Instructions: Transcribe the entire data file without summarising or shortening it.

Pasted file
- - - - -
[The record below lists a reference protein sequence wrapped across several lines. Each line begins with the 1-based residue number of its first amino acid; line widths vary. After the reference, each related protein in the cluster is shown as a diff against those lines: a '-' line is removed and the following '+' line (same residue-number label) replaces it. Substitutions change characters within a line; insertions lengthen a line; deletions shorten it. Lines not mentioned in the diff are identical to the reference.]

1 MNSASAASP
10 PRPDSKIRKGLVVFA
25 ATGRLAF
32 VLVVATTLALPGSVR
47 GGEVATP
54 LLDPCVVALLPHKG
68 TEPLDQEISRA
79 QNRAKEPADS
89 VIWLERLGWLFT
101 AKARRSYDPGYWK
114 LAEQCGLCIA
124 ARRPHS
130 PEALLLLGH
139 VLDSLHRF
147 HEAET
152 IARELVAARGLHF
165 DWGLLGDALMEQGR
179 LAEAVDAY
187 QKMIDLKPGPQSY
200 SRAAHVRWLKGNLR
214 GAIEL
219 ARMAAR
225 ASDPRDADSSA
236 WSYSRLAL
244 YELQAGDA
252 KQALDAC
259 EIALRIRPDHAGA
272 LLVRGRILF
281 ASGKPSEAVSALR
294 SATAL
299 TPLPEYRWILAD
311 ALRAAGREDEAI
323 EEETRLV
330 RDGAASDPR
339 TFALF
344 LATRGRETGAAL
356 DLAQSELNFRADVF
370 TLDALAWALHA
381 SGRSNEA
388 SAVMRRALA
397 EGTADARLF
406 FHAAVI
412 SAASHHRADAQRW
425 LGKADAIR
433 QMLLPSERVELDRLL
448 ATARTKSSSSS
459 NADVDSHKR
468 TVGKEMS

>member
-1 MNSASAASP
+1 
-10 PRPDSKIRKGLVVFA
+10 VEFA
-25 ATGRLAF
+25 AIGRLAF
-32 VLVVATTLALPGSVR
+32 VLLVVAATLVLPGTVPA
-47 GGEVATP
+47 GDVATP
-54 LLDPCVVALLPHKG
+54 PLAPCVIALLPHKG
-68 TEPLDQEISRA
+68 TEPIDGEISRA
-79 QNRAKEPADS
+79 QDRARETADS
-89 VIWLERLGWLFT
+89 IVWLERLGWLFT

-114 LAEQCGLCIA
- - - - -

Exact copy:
[The record below lists a reference protein sequence wrapped across several lines. Each line begins with the 1-based residue number of its first amino acid; line widths vary. After the reference, each related protein in the cluster is shown as a diff against those lines: a '-' line is removed and the following '+' line (same residue-number label) replaces it. Substitutions change characters within a line; insertions lengthen a line; deletions shorten it. Lines not mentioned in the diff are identical to the reference.]

1 MNSASAASP
10 PRPDSKIRKGLVVFA
25 ATGRLAF
32 VLVVATTLALPGSVR
47 GGEVATP
54 LLDPCVVALLPHKG
68 TEPLDQEISRA
79 QNRAKEPADS
89 VIWLERLGWLFT
101 AKARRSYDPGYWK
114 LAEQCGLCIA
124 ARRPHS
130 PEALLLLGH
139 VLDSLHRF
147 HEAET
152 IARELVAARGLHF
165 DWGLLGDALMEQGR
179 LAEAVDAY
187 QKMIDLKPGPQSY
200 SRAAHVRWLKGNLR
214 GAIEL
219 ARMAAR
225 ASDPRDADSSA
236 WSYSRLAL
244 YELQAGDA
252 KQALDAC
259 EIALRIRPDHAGA
272 LLVRGRILF
281 ASGKPSEAVSALR
294 SATAL
299 TPLPEYRWILAD
311 ALRAAGREDEAI
323 EEETRLV
330 RDGAASDPR
339 TFALF
344 LATRGRETGAAL
356 DLAQSELNFRADVF
370 TLDALAWALHA
381 SGRSNEA
388 SAVMRRALA
397 EGTADARLF
406 FHAAVI
412 SAASHHRADAQRW
425 LGKADAIR
433 QMLLPSERVELDRLL
448 ATARTKSSSSS
459 NADVDSHKR
468 TVGKEMS

>member
-1 MNSASAASP
+1 
-10 PRPDSKIRKGLVVFA
+10 VEFA
-25 ATGRLAF
+25 AIGRLAF
-32 VLVVATTLALPGSVR
+32 VLLVVAATLVLPGTVPA
-47 GGEVATP
+47 GDVATP
-54 LLDPCVVALLPHKG
+54 PLAPCVIALLPHKG
-68 TEPLDQEISRA
+68 TEPIDGEISRA
-79 QNRAKEPADS
+79 QDRARETADS
-89 VIWLERLGWLFT
+89 IVWLERLGWLFT

-114 LAEQCGLCIA